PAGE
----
I think that one way in which Boyne has been able to construct his novel in a sophisticated and meaningful manner is that he took a different approach to the standard telling of the Holocaust. He did not dwell on Nazi cruelty, the mass of bodies, and the savage conditions of being during the Holocaust. Rather, he focused on the perceptions of a boy, Bruno, as the lens through which reality was viewed and fundamentally critiqued. Bruno's eyes are our eyes and in this sophisticated move, Boyne is able to develop a spirit of resistance to what is happening in the Holocaust.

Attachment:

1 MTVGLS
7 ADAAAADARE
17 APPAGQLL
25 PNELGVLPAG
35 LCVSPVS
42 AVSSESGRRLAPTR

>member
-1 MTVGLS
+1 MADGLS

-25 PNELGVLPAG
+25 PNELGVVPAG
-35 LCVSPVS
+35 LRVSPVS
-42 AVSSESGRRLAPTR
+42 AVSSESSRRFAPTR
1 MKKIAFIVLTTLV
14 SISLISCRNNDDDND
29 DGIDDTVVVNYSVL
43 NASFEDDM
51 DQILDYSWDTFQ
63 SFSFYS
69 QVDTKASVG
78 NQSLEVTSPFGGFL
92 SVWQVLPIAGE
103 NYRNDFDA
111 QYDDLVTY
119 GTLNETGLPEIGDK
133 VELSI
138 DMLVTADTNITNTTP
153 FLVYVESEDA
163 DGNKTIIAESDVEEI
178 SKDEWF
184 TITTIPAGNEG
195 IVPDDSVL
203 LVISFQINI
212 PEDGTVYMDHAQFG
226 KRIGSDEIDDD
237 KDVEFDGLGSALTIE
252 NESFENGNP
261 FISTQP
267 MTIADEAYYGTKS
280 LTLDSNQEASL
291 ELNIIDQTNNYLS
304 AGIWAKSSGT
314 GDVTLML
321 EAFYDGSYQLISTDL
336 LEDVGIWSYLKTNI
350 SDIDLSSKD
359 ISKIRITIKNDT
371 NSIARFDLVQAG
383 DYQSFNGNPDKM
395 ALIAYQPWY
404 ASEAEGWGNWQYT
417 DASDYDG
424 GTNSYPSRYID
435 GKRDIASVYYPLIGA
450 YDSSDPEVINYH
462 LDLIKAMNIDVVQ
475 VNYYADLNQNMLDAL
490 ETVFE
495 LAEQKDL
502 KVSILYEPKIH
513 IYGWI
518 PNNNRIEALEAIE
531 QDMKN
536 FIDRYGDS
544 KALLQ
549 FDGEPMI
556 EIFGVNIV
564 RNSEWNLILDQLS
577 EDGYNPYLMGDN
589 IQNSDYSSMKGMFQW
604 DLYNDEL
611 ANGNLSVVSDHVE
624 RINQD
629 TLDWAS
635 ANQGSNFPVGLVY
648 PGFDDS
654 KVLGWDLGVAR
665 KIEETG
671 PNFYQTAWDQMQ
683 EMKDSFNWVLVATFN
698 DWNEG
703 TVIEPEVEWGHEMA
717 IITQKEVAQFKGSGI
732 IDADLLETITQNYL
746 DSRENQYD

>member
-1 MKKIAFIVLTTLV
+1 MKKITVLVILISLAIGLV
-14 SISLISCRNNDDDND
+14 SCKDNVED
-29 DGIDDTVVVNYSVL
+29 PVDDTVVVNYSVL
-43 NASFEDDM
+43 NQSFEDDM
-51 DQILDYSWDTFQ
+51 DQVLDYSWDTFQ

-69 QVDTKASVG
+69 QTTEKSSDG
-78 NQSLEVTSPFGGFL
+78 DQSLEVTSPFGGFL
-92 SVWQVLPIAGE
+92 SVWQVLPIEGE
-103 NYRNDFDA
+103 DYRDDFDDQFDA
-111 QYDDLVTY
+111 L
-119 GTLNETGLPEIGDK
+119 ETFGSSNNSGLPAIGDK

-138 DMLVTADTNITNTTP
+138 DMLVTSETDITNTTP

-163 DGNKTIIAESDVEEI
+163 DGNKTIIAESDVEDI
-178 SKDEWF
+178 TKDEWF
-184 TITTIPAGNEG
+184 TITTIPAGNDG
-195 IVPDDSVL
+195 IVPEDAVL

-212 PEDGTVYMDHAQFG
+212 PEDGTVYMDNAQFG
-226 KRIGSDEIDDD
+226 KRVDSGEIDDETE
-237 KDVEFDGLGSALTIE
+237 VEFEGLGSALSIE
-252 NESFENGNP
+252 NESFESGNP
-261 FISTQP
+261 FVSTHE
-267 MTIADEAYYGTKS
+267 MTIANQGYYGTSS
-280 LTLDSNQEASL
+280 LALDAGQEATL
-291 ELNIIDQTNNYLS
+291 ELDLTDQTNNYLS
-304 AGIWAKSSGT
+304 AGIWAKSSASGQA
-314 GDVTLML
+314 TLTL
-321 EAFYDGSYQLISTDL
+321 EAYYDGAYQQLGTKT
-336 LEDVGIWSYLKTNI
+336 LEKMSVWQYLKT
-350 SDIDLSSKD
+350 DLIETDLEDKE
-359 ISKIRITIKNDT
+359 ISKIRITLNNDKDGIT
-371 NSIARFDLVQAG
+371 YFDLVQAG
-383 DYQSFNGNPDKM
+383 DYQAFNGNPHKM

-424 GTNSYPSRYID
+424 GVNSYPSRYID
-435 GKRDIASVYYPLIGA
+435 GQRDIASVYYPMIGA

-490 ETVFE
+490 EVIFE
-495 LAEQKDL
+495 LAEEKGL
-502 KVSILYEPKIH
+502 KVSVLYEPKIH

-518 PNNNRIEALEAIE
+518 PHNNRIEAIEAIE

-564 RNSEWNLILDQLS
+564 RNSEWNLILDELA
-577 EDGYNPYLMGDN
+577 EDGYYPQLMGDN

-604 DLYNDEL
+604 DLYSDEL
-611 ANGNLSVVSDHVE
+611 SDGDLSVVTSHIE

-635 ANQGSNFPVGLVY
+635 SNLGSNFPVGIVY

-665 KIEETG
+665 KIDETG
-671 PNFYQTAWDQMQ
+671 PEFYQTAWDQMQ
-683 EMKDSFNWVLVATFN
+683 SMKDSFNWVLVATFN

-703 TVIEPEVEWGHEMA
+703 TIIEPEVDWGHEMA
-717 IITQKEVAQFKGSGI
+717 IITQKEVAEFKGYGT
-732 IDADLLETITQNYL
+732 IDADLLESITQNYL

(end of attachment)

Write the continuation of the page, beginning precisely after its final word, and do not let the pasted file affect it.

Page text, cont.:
Using Bruno as the narrator is a sophisticated and meaningful move in a couple of ways. Initially, his predisposition towards the world is one with a child's sense of questioning. This is sophisticated and meaningful because the entire period of the Holocaust is one in which we are left with only questions. Bruno asks the questions that no one, except the reader, is willing to entertain. Closely related to this would be Bruno's inability to pronounce words like "Auschwitz" and "The Fuhrer." The inability to pronounce such words is important because such language lies beyond the articulation of any human being. Again, Bruno, as a character, is the reader in the historical condition. Another reason why Bruno is a sophisticated and meaningful literary move is because he embodies what should be as opposed to what is. His ability to see people as ends in of themselves, his pure recognition of right and wrong, as well as his sense of heroism helps to contribute towards a meaningful and powerful novel. It is sophisticated because Boyne enables the reader to embrace a redemptive notion of the good without being preachy or didactic in the process. The result is an authentic embrace of that which is right in a time setting where so much is wrong. In such a move, Boyne has developed a novel that is sophisticated in its meaning.